From Iceland — WATSON THE VICTOR Does terrorism pay off in Iceland?

WATSON THE VICTOR Does terrorism pay off in Iceland?

Published February 11, 2005

WATSON THE VICTOR Does terrorism pay off in Iceland?

When Paul ventured to Iceland in 1988, offering himself up for trial, the State was suddenly keen to dismiss the matter and simply deported the defiant Ahab as quickly as possible. Yet he admitted to and took full responsibility for the sabotage in front of a prosecutor. Watson left Iceland laughing his silly marine-pants off. What’s worse: the bastard wrote a book in which Icelanders are perhaps accurately portrayed as slow-witted, timid and gullible.

Slaughter on the High Seas?

His book: Ocean Warrior: My Battle to End the Illegal Slaughter on the High Seas, describes how Watson was interrogated in Iceland. He was asked if he himself was the perpetrator; the active agent involved in the attack? “No,” he responded, “but I am responsible for all activities undertaken in the name of Sea Shepherd Conservation Society. I give the orders.” The prosecutor then asked him, “Did you give the orders to sink the ships?” and the suspect confessed, “I did.” As if all this wasn’t enough, Watson claims to have threatened the prosecutor that “we intend to sink the two other ships at the first opportunity.” Yet nothing was done; the State’s major action against the leader of an organization that had declared itself at war with Iceland seems to have been trying to serve him whale meat in the cafeteria of a “most comfortable jail”, in which he was being held for questioning.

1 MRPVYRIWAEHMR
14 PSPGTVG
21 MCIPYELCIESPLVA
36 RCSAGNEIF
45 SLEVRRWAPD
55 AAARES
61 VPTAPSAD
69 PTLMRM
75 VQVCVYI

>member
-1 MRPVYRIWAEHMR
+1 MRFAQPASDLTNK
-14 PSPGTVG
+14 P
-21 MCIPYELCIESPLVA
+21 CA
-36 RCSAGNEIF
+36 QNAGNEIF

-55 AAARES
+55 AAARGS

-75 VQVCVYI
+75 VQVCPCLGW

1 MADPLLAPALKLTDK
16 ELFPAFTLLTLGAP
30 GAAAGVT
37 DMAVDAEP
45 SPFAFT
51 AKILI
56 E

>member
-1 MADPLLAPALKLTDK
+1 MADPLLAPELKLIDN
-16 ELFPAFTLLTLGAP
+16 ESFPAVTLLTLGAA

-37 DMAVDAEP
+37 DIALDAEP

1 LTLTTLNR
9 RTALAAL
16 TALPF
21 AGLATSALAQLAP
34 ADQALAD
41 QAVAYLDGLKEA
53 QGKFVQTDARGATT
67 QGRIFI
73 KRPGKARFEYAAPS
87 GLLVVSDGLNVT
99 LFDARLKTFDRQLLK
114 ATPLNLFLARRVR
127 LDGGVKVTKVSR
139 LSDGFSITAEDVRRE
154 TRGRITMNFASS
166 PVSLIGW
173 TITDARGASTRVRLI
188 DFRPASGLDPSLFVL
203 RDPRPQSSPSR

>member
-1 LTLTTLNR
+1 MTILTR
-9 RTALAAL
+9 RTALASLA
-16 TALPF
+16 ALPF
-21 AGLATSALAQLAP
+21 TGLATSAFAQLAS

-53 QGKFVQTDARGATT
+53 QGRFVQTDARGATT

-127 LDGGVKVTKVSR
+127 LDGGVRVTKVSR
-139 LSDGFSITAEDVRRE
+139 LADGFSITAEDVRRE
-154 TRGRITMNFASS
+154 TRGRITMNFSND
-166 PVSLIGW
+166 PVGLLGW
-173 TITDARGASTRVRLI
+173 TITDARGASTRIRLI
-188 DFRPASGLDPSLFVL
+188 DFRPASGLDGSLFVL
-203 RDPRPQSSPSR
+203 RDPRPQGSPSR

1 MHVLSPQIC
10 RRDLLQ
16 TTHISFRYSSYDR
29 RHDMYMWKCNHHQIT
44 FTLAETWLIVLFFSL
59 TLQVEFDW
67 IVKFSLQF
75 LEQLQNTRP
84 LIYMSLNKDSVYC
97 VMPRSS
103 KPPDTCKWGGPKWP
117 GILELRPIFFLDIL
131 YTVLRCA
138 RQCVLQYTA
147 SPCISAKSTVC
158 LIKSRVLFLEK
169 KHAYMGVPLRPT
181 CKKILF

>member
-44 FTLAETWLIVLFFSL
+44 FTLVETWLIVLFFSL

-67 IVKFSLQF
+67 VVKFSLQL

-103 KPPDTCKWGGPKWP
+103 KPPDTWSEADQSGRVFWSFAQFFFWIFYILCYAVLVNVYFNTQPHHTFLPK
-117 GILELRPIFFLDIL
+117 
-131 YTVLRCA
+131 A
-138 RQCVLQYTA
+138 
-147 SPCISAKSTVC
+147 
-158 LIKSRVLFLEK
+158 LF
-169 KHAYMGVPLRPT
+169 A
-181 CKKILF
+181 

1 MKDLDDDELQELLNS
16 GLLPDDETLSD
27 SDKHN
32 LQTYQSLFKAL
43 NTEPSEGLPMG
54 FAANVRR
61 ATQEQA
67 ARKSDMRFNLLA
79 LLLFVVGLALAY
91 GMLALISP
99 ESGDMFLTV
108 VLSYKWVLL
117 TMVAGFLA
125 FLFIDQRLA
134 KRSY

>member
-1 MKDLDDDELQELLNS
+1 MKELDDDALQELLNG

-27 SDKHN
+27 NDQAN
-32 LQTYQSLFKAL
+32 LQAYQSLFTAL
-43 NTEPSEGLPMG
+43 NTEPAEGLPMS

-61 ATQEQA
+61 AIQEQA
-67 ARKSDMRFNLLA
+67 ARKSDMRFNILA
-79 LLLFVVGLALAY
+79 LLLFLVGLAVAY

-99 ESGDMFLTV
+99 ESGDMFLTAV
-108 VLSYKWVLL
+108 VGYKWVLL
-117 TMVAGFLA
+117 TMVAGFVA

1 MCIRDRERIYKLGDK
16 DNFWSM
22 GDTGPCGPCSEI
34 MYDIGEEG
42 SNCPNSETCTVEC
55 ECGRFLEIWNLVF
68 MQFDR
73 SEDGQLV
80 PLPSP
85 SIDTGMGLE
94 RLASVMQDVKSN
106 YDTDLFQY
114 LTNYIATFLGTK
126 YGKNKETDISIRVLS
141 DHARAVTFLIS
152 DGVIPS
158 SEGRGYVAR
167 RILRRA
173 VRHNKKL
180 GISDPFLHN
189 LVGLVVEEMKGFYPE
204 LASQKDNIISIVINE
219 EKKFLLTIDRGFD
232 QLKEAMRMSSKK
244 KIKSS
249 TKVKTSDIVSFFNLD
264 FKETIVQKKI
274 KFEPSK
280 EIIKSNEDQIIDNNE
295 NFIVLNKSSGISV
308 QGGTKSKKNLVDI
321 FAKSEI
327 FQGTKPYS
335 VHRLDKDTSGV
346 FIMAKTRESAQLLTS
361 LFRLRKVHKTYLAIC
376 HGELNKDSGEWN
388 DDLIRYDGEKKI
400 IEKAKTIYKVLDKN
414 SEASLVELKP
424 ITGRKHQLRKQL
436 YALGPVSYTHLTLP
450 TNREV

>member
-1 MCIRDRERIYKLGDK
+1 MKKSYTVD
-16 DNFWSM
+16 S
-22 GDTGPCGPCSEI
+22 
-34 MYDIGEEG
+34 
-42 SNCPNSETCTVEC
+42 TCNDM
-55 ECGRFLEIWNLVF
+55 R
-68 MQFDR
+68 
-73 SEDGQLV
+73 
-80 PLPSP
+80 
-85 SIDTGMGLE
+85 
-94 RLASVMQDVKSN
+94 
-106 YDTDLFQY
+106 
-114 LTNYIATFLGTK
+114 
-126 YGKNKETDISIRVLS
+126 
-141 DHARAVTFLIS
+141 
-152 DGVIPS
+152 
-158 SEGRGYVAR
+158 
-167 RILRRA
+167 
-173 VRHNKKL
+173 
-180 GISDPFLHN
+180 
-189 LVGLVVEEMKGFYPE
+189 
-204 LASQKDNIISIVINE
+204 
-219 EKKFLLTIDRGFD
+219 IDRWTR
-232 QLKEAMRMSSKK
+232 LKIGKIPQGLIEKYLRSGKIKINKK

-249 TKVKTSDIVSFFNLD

Mr. Ocean Warrior

What’s more, once Mr. Ocean Warrior (starving for media attention) had verified that Iceland did not intend to prosecute him, he offered to call on the ones who did in fact do the dirty work and have them come over to face trial. Motion denied. The prosecutor’s attitude being something like, “No, Mr Watson, you don’t tell us what to do; just get the hell out of the country and don’t come back for at least five years, please.” Justice served.

The government of Iceland didn’t dare prosecute, for it would have brought international media attention to whaling, an unpopular industry at the time. This would have hurt the nation’s fish exports. Soon after Watson’s visit, Iceland admitted defeat and abandoned whale hunting. But when it came to invading Afghanistan and destroying Iraq, the government was steadfast, loyal and true. That does not appear to be the case on home ground.

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